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    Pesticide Exposure in Womb Linked to Lower IQ

    Studies Show Kids Exposed in Pregnancy May Also Have Later Problems With Attention and Memory

    What the Findings Mean continued...

    Toxicology experts, however, noted that several caveats apply to the findings.

    The first is that while the association between organophosphates and brain deficits looks suspicious, and is biologically plausible, the studies can’t prove that the pesticides are responsible for the problems.

    Most of the families in these studies were low-income and less-educated, groups that have been shown to be disproportionately impacted by learning and attention problems. Though researchers tried to tease out those influences, epidemiologists know that it can be tricky to completely eliminate their effects.

    The second caution is that the studies were under way before the EPAs ban on residential use took effect, so it’s hard to know if the results are reflective of levels seen in homes today.

    Still, researchers say that based on their investigations, a significant portion of the exposures was probably coming through pesticides eaten on fruits and vegetables.

    “It is decreasing, but it is ongoing,” says study researcher Brenda Eskenazi, professor of epidemiology and of maternal and child health at the University of California, Berkeley.

    The EPA is reviewing the restrictions on organophosphates to see if they are tight enough to protect public health.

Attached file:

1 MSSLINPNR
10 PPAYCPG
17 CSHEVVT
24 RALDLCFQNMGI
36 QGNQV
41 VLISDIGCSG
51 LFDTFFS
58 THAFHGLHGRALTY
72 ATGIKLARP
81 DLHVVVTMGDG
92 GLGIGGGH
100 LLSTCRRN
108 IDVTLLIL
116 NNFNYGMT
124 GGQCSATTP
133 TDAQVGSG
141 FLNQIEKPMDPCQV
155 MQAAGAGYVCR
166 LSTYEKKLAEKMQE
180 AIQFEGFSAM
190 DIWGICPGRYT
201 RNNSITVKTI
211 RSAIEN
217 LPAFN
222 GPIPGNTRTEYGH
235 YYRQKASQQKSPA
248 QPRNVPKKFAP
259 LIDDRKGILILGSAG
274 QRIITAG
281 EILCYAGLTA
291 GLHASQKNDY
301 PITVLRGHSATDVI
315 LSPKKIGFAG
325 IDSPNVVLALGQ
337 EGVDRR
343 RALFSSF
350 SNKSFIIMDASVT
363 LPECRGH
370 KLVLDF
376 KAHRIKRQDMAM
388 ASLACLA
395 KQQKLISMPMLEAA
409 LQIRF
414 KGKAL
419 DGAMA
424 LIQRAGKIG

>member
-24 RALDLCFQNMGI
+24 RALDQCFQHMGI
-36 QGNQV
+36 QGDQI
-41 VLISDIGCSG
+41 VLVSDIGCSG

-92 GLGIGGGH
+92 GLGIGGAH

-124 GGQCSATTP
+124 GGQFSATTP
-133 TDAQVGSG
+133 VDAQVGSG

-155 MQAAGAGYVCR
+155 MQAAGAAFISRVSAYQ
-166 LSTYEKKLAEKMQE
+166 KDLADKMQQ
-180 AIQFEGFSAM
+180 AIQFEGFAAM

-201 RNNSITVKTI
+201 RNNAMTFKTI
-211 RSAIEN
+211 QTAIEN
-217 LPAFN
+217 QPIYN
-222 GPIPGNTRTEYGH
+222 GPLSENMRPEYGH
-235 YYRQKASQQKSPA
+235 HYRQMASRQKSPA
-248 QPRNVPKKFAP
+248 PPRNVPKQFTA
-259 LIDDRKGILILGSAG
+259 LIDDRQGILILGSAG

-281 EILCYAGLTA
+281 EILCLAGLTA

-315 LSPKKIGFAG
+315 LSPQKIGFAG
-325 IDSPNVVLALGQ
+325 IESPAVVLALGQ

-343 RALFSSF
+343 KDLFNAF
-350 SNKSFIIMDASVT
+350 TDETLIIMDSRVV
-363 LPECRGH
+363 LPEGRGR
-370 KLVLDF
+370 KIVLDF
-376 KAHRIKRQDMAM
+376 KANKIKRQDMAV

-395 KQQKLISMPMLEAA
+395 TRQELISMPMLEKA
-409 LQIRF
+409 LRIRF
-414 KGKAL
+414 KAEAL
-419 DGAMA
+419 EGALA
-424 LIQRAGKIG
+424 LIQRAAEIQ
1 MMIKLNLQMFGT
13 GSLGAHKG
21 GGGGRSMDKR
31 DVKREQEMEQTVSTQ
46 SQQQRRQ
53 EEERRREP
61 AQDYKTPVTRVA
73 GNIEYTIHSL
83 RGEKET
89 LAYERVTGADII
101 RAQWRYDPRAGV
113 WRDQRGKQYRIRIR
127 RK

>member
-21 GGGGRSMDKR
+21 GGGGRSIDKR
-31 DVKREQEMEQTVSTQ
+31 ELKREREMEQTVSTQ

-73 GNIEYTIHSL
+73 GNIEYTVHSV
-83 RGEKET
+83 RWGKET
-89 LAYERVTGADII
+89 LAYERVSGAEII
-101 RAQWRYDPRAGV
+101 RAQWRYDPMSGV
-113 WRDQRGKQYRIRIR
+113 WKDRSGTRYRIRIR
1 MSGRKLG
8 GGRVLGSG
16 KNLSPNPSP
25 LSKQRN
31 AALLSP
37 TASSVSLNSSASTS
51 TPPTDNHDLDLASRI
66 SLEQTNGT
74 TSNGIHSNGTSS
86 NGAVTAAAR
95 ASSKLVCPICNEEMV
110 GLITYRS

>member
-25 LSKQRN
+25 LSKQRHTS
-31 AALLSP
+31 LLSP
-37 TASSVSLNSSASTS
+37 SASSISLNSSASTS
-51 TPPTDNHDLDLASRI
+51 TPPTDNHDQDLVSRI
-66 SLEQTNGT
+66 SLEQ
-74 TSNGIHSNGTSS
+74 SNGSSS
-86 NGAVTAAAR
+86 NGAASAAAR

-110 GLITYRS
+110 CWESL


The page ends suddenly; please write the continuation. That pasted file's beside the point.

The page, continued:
Many feel the current regulations fall short.

    “There are 10 million pounds of chlorpyrifos actually currently still being used annually,” says Rauh.

    What Consumers Can Do

    Experts say consumers can lower their exposure to organophosphates in several ways.

    “These findings make it all the more urgent for people to buy organic fruits and vegetables whenever they can afford to do so,” Landrigan says. “It’s been very clearly shown, in studies conducted by CDC, that organic fruits and vegetables have 90% less pesticides than so-called conventionally grown.”

    What’s more, Landrigan tells WebMD, “The CDC studies have shown that if people switch over to organic, the organophosphate pesticides are gone from their bodies in just a few days. These chemicals wash out quickly, and you can bring about change very fast.”

    If organic fruits and vegetables are unavailable or too expensive, washing produce can definitely make a difference.

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